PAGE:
It’s not easy to systematize this part of the knowledge-development process, which arises to some extent from intuition, tacit knowledge, and time spent studying the map. The ATLAS team’s insight about the importance of soft skills is an example. So is Boeing’s insight that becoming part of an interdependent ecosystem had major implications for what kinds of knowledge would have to be developed. A small publishing industry that is devoted to helping companies make innovative connections of this kind includes the book MarketBusters: 40 Strategic Moves That Drive Exceptional Business Growth, which one of us (Ian MacMillan) wrote with Rita McGrath; William Duggan’s Strategic Intuition: The Creative Spark in Human Achievement; and Frans Johansson’s The Medici Effect: What Elephants and Epidemics Can Teach Us About Innovation

One thing we can assure you: Your competitors will have access to the same kinds of data and general industry knowledge that you do. So your future success depends on developing a new kind of expertise: the ability to leverage your proprietary knowledge strategically and to make useful connections between seemingly unrelated knowledge assets or tap fallow, undeveloped knowledge.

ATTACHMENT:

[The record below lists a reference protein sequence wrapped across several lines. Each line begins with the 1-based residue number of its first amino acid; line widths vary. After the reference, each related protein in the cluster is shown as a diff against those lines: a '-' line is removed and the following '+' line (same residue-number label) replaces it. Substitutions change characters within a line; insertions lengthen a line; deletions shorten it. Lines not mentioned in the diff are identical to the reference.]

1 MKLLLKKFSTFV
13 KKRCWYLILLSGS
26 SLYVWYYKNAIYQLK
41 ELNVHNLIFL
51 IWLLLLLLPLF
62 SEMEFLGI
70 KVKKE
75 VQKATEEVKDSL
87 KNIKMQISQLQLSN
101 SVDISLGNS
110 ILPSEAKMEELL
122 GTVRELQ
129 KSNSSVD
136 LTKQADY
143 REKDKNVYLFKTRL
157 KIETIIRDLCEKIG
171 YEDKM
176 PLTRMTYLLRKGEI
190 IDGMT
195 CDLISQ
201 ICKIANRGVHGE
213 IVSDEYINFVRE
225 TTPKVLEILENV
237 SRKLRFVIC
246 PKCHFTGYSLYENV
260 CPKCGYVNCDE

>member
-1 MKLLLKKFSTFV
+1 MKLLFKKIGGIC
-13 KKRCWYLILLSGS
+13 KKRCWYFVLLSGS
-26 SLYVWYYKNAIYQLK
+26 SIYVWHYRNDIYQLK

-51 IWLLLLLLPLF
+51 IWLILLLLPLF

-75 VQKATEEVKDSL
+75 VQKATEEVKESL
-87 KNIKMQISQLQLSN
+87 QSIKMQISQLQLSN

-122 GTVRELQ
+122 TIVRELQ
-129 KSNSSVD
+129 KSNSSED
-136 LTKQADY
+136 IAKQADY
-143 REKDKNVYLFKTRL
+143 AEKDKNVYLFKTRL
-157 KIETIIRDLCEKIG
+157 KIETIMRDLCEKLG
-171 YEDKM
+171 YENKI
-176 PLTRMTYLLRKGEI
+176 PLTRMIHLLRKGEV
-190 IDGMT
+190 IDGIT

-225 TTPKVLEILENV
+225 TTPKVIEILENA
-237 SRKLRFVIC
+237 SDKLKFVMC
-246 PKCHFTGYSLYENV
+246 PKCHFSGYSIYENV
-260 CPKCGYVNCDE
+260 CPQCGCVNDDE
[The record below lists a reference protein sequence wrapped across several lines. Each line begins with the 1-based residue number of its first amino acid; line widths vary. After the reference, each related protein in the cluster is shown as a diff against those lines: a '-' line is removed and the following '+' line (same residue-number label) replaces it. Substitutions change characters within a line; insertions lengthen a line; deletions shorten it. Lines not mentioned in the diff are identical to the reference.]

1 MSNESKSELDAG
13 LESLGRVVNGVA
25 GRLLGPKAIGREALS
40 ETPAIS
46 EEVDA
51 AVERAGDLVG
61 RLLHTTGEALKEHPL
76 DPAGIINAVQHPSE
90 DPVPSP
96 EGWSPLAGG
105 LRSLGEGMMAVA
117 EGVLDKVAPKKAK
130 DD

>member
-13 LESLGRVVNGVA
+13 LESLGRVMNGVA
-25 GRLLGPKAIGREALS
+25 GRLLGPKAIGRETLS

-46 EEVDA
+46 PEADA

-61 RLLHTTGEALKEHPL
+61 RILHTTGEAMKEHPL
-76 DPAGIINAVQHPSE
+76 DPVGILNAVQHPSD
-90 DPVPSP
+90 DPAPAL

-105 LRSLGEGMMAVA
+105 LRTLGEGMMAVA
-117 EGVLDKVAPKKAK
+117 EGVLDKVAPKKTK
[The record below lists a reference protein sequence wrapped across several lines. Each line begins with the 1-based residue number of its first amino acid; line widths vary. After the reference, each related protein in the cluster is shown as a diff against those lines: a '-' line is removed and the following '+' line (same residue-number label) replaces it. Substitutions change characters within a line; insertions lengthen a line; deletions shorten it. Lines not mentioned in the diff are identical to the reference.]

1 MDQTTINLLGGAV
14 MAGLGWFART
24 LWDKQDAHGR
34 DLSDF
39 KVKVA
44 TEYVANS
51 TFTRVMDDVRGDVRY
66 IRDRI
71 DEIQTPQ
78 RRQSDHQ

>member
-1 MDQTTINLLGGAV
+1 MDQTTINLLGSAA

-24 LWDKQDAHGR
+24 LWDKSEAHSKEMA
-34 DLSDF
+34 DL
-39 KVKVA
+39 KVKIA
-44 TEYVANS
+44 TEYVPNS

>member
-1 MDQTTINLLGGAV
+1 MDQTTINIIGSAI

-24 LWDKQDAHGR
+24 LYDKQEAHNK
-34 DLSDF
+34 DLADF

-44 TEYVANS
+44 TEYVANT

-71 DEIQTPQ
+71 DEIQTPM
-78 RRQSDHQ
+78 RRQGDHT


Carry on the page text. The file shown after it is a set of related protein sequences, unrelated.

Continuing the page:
Companies invest tens of millions of dollars to develop knowledge but pay scant attention to whether it contributes to future competitive advantage. The process we’ve outlined here is meant to prevent that lapse. Once you’ve mapped your mission-critical knowledge assets, the challenge is to be disciplined about which of them to develop and exploit, keeping future growth front and center. (Remember, strategy always includes deciding what not to do.) If your company thoughtfully manages its knowledge portfolio, it will achieve a distinct competitive advantage.

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Wednesday, January 20, 2016

Customer Data: Designing for Transparency and Trust 01-20

Customer Data: Designing for Transparency and Trust

With the explosion of digital technologies, companies are sweeping up vast quantities of data about consumers’ activities, both online and off. Feeding this trend are new smart, connected products—from fitness trackers to home systems—that gather and transmit detailed information.

Though some companies are open about their data practices, most prefer to keep consumers in the dark, choose control over sharing, and ask for forgiveness rather than permission. It’s also not unusual for companies to quietly collect personal data they have no immediate use for, reasoning that it might be valuable someday.